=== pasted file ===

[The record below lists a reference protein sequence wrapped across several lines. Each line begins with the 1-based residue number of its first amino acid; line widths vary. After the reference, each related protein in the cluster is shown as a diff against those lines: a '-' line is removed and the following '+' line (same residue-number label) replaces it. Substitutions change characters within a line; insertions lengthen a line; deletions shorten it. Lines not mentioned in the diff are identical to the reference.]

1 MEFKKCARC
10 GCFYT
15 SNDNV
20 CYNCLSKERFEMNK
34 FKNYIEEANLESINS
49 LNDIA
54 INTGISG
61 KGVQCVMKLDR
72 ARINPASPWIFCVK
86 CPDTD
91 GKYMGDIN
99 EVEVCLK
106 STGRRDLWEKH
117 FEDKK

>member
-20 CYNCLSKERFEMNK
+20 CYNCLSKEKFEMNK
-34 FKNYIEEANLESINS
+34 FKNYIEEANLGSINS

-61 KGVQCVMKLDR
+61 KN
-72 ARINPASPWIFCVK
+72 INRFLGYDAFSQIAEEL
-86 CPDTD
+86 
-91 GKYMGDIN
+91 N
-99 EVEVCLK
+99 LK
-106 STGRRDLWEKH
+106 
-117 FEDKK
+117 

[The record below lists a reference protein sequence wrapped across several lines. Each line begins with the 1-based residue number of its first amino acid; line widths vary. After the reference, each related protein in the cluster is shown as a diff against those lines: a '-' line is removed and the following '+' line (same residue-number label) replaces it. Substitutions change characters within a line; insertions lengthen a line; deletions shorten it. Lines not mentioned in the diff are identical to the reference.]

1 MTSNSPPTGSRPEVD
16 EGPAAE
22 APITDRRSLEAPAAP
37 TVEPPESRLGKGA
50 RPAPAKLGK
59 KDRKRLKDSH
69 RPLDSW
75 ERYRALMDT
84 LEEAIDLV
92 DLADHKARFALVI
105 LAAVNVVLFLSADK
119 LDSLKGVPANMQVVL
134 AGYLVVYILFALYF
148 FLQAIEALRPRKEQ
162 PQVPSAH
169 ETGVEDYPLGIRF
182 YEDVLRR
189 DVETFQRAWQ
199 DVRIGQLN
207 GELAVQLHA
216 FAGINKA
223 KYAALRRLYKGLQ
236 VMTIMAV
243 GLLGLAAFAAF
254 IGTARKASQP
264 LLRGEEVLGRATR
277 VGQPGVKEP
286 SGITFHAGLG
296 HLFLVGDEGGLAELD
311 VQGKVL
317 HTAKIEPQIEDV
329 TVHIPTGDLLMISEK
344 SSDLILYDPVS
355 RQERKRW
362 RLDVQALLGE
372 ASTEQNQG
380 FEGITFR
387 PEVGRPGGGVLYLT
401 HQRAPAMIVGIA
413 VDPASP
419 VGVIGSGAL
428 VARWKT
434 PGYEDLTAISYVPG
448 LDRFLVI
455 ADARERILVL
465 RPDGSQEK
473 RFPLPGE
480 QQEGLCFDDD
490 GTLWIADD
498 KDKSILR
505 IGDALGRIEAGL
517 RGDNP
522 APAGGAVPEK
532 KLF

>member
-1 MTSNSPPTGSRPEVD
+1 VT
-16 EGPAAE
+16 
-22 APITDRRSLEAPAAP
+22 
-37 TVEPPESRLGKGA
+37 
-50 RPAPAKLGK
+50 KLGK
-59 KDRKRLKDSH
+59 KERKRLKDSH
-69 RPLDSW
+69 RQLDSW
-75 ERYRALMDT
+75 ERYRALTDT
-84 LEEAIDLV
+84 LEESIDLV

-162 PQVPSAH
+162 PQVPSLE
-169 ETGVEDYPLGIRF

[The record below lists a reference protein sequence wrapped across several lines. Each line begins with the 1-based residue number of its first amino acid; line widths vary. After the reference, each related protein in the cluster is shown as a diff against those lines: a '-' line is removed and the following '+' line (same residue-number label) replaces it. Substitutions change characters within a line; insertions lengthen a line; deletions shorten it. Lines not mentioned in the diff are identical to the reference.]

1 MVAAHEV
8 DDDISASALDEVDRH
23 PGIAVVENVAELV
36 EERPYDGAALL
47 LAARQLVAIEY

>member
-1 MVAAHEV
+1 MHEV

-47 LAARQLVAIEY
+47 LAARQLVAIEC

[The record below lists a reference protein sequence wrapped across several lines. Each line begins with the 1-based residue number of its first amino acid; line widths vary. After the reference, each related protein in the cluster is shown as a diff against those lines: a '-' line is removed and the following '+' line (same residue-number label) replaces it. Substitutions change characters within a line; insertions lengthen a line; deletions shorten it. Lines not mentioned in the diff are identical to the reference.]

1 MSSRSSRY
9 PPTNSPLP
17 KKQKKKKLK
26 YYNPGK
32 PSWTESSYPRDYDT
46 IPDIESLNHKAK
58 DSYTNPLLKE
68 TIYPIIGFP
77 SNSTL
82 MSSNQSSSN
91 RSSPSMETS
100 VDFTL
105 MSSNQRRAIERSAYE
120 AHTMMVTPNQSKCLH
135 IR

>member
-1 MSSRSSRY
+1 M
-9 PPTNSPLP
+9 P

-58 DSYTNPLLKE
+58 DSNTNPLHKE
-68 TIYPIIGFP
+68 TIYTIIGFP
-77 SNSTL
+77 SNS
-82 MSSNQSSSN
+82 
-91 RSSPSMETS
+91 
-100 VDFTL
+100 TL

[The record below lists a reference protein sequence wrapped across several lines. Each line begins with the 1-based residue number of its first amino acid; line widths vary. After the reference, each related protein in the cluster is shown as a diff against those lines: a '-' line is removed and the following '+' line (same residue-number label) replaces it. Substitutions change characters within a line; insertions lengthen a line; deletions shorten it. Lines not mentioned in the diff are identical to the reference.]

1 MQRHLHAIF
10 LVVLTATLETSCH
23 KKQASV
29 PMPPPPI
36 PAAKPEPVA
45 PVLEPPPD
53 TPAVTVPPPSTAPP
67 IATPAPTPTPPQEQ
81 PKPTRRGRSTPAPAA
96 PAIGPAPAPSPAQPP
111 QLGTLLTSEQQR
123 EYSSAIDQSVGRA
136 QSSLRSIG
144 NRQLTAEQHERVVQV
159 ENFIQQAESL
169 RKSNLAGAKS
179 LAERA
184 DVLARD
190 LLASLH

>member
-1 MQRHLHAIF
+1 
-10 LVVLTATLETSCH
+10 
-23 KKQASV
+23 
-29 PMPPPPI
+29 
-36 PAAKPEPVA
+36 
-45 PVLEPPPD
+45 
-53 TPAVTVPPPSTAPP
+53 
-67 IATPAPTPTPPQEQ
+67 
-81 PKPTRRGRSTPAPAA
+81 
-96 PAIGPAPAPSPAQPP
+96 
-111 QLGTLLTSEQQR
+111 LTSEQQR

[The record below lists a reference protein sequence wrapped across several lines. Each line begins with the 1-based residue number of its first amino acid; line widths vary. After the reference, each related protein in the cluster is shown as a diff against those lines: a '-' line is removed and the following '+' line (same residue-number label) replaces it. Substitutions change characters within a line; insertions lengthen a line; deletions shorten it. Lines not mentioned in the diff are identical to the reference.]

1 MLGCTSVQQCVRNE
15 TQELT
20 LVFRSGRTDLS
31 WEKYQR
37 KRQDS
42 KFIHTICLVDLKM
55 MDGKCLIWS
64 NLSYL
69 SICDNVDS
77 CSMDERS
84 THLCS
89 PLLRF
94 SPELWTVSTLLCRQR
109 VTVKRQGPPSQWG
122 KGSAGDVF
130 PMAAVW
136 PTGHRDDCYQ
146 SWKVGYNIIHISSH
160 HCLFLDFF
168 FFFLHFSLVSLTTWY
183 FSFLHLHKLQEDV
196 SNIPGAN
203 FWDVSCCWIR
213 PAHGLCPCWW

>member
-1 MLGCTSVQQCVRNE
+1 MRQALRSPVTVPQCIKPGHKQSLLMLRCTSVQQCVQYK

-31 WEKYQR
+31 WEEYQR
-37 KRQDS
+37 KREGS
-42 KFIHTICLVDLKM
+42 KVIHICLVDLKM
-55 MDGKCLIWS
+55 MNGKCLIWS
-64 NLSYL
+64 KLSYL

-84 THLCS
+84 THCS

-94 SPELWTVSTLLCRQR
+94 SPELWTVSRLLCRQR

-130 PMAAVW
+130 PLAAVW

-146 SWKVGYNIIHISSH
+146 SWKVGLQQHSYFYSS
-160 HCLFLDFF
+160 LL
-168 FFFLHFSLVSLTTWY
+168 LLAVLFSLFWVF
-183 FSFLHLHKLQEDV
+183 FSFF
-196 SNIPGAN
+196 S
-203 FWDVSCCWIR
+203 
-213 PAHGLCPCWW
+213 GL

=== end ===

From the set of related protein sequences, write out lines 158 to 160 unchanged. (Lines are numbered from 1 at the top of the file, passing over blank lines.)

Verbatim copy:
10 LVVLTATLETSCH
23 KKQASV
29 PMPPPPI